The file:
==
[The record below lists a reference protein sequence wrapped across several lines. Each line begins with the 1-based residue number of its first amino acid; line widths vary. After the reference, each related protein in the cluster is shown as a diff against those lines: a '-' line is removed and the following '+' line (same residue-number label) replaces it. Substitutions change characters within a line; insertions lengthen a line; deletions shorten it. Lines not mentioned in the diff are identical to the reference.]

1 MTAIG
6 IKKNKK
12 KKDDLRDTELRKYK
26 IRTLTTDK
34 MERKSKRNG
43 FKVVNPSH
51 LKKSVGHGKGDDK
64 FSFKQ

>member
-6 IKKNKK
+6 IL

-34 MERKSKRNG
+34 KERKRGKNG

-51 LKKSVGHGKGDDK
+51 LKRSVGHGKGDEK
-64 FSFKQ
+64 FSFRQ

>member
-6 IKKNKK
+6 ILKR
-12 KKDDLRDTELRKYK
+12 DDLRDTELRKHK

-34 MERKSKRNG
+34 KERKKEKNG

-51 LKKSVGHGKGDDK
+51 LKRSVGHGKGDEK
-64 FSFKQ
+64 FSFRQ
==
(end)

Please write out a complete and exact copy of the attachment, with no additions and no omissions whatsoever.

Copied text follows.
[The record below lists a reference protein sequence wrapped across several lines. Each line begins with the 1-based residue number of its first amino acid; line widths vary. After the reference, each related protein in the cluster is shown as a diff against those lines: a '-' line is removed and the following '+' line (same residue-number label) replaces it. Substitutions change characters within a line; insertions lengthen a line; deletions shorten it. Lines not mentioned in the diff are identical to the reference.]

1 MTAIG
6 IKKNKK
12 KKDDLRDTELRKYK
26 IRTLTTDK
34 MERKSKRNG
43 FKVVNPSH
51 LKKSVGHGKGDDK
64 FSFKQ

>member
-6 IKKNKK
+6 IL

-34 MERKSKRNG
+34 KERKRGKNG

-51 LKKSVGHGKGDDK
+51 LKRSVGHGKGDEK
-64 FSFKQ
+64 FSFRQ

>member
-6 IKKNKK
+6 ILKR
-12 KKDDLRDTELRKYK
+12 DDLRDTELRKHK

-34 MERKSKRNG
+34 KERKKEKNG

-51 LKKSVGHGKGDDK
+51 LKRSVGHGKGDEK
-64 FSFKQ
+64 FSFRQ